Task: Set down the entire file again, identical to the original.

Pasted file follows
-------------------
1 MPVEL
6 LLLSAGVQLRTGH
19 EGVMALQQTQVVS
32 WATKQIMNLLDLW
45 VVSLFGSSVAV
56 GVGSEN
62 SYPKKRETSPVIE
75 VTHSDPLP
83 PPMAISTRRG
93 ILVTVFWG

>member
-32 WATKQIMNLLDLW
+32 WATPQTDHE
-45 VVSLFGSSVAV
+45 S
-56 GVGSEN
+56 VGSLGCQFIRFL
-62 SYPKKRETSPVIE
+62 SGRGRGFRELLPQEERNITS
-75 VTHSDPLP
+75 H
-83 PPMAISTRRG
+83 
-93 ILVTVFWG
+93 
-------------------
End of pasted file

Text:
1 MPVEL
6 LLLSAGVQLRTGH
19 EGVMALQQTQVVS
32 WATKQIMNLLDLW
45 VVSLFGSSVAV
56 GVGSEN
62 SYPKKRETSPVIE
75 VTHSDPLP
83 PPMAISTRRG
93 ILVTVFWG

>member
-32 WATKQIMNLLDLW
+32 WATPQTDHE
-45 VVSLFGSSVAV
+45 S
-56 GVGSEN
+56 VGSLGCQFIRFL
-62 SYPKKRETSPVIE
+62 SGRGRGFRELLPQEERNITS
-75 VTHSDPLP
+75 H
-83 PPMAISTRRG
+83 
-93 ILVTVFWG
+93 